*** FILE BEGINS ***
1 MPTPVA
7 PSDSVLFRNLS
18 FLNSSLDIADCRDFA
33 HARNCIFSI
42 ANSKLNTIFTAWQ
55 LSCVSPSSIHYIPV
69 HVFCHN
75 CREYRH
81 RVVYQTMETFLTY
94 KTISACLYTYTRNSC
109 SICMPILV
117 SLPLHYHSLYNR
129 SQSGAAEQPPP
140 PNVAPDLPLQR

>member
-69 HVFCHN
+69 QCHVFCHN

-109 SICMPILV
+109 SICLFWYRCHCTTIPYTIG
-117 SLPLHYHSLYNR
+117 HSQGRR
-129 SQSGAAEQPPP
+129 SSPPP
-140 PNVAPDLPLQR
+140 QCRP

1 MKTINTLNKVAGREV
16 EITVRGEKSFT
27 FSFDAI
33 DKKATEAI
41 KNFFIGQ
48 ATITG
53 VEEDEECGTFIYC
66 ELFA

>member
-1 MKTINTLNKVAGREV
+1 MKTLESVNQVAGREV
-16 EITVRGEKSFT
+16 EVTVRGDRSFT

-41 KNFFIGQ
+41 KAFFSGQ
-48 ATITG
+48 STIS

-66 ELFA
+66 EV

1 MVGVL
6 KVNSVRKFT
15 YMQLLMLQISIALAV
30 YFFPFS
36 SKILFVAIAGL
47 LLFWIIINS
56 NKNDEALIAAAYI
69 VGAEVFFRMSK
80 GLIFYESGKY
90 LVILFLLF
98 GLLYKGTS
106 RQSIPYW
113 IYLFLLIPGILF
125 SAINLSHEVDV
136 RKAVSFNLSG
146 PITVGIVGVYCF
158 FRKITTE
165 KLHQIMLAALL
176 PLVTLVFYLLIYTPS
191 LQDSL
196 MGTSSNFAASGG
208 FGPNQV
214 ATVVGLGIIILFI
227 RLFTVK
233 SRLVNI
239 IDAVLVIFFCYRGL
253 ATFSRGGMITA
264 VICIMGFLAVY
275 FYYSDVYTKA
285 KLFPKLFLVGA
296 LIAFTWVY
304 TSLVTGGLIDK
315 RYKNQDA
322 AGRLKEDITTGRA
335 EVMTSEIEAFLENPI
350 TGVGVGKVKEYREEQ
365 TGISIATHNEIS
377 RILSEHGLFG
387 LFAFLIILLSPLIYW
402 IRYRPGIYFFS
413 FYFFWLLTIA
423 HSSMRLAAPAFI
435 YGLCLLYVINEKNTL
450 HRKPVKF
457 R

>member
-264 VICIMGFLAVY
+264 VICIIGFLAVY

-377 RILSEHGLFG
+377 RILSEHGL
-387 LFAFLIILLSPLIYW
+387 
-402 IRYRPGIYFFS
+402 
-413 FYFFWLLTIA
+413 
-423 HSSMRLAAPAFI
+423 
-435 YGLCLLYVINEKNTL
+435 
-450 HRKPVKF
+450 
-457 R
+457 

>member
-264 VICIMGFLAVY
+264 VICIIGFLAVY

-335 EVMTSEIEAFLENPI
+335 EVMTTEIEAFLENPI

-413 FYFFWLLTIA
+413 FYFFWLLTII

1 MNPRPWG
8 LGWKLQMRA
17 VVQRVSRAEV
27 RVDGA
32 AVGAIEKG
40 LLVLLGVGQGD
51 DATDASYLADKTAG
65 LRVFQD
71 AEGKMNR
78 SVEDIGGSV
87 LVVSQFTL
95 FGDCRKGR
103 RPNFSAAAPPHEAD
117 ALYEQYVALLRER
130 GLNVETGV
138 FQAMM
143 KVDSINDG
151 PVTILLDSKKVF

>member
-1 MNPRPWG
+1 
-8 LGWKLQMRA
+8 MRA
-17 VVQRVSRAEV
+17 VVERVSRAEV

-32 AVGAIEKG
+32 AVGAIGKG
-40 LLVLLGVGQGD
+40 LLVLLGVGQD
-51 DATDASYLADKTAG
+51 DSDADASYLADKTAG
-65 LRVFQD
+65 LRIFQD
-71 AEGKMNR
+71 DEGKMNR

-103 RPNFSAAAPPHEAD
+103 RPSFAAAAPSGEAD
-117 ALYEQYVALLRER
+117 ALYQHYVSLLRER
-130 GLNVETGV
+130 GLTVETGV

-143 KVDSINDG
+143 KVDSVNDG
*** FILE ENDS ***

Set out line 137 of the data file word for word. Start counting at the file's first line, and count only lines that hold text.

-8 LGWKLQMRA